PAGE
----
Monday, October 13, 2008
The Garden Bloggers’ Design Workshop for this month is on Sheds and Outbuildings. I've been collecting images of the variety of sheds and outbuildings from the local garden tours I went on this summer. Obviously, many come from the tour that I am the president of, Garden Walk Buffalo.
The Garden Walk Buffalo photos are by GW photographer Don Zinteck. He let's me use his photos as long as I plug Garden Walk with them. That being said, visit Garden Walk Buffalo the last weekend of July each year!
Above is my favorite shed/bench combo ever. It belongs to past Garden Walk Chair, Arlan. He designed and built it himself (well, I'm sure Dom helped). It contributes mightily to the park-like setting he's established in his small yard of great ideas. Visit here to see his strawberry steps.
Like the post title says, this is a spread of sheds–the photo above of Cornelius' doghouse probably pushes the definition of outbuilding, but it's tough to argue with Cornelius. His house is special in that it matches his owner's house, not only in style, but in colors. See more about Cornelius in my post about his garden, Never work with kids or animals.
Then, there's Lou's Japanese Tea House. It's probably the most unique "out building" on Buffalo's Garden Walk, again stretching the spread of what a garden outbuilding entails. This photo's a couple years old and after many limbs came off some ancient trees in a storm a few years ago, it was replanted to accommodate the new sunshine in the yard. It's actually way more lush now. The walk down Lou's driveway is like teleporting yourself to Japan– just like Hiro Takamori does every Monday evening!
Above is Sydney's play house. A very popular stop on Garden Walk Buffalo. This minimal yard makes maximum use of its size. Sydney's parents design & built the house. It is as sweet and beautiful as Sydney is. Although she's growing too tall to play in it.
I found this shed on the Black Rock & Riverside Garden Tour this summer. It looked so much like a beach shack. It reminded me of the tool sheds & shacks from the place we used to stay at in Amagansett, in the Hamptons, years ago. It's a charmer.
Again, pushing the limits of a backyard outbuilding, I've had this photo I took on the Williamsville, NY garden tour for a while. A very unassuming front yard led to a backyard with a deep valley and creek - complete with a covered bridge! The bridge actually led over to an above ground pool that was surrounded by gardens. This was awesome–you could tell from the awe on some people's faces as they rounded the corner of the house. This was no little covered bridge. They throw parties on it.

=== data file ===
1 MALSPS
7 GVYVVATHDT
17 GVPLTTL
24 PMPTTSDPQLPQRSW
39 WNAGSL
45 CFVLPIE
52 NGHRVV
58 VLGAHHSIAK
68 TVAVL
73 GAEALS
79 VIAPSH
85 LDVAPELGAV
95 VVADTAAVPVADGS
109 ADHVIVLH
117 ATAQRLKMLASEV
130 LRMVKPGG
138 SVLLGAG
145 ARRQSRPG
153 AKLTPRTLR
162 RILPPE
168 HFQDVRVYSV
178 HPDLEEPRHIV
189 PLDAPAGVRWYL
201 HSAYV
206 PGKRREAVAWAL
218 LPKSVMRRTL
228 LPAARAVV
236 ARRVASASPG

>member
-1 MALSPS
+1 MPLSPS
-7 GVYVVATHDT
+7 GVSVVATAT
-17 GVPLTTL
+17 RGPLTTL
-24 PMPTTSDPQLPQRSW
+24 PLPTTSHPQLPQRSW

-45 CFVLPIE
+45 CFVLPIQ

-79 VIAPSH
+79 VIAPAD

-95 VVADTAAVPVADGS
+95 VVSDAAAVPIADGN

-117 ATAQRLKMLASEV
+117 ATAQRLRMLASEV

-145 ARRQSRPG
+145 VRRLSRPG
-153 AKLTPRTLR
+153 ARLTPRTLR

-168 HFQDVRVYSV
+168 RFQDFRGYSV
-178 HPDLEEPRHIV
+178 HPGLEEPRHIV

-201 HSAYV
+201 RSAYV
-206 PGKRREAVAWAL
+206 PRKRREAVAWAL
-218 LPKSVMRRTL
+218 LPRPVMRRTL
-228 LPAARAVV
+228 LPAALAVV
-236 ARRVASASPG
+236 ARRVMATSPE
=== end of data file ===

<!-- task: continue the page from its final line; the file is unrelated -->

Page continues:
Once you crossed the covered bridge from above, and climbed a short hill, and peered over some hedging & fence - this fairy-tale like outbuilding took over your attention. It's obviously used now as a pool house, but originally may have been a structure relating to the creek hidden on the other side - a gatehouse or something.
On the Parkside Garden tour, another tour in the downtown area of Buffalo (we have lots of garden tours) was this potting table against a shed wall. The garden is an over-the-top celebration of all that is Victorian. This garden has to be seen to be believed. It's a must see garden on this garden tour.
This photo about 15 years old. This was the carriage house at the first house I owned. A car could not fit in it, so it was certainly NOT a garage. I show it not because It's spectacular, but you can see how much potential it had. I had such big plans for it - new windows, studio space, second-floor barn-style doors wide open, skylights, cupola and more. Never got around to it. The current owners, who are also on Garden Walk Buffalo (I made them be on the Walk when they bought the house - condition of the sale!), have done a great job with it - it's purple now, and handsome as all get out! I get to visit it each year for Garden Walk and see what else new they've done to it.
And here's my challenge - the front and side of my own garage/outbuilding. I've got a collapse-able potting table on the front (if it didn't collapse, I'd never fit my car in it in the wintertime. There's a trellis over the garage door that roses are climbing (slowly) on. The other side of the garage has the plum/apple/pear tree diamond-shaped espalier. Plans? A mural on the garage door perhaps? Solar panels on the roof? A cupola? When other more immediate projects get done, this is on the list.